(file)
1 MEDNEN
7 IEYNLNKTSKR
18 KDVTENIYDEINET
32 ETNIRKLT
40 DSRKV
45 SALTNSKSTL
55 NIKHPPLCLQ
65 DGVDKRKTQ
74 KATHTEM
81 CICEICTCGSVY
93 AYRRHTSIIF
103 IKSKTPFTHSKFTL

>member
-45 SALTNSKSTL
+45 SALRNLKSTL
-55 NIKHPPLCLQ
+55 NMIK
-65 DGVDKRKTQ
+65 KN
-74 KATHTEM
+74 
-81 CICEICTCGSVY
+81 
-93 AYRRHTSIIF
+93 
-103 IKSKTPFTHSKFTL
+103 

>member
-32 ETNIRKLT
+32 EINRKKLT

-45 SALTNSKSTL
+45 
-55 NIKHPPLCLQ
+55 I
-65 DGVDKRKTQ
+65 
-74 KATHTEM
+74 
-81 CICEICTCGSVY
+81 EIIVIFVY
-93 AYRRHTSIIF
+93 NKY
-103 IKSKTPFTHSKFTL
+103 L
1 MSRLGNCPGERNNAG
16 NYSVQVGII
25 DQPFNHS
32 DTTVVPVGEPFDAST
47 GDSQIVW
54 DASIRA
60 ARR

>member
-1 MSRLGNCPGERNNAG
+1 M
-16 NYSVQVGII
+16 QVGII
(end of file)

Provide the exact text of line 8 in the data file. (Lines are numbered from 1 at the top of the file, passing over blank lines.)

65 DGVDKRKTQ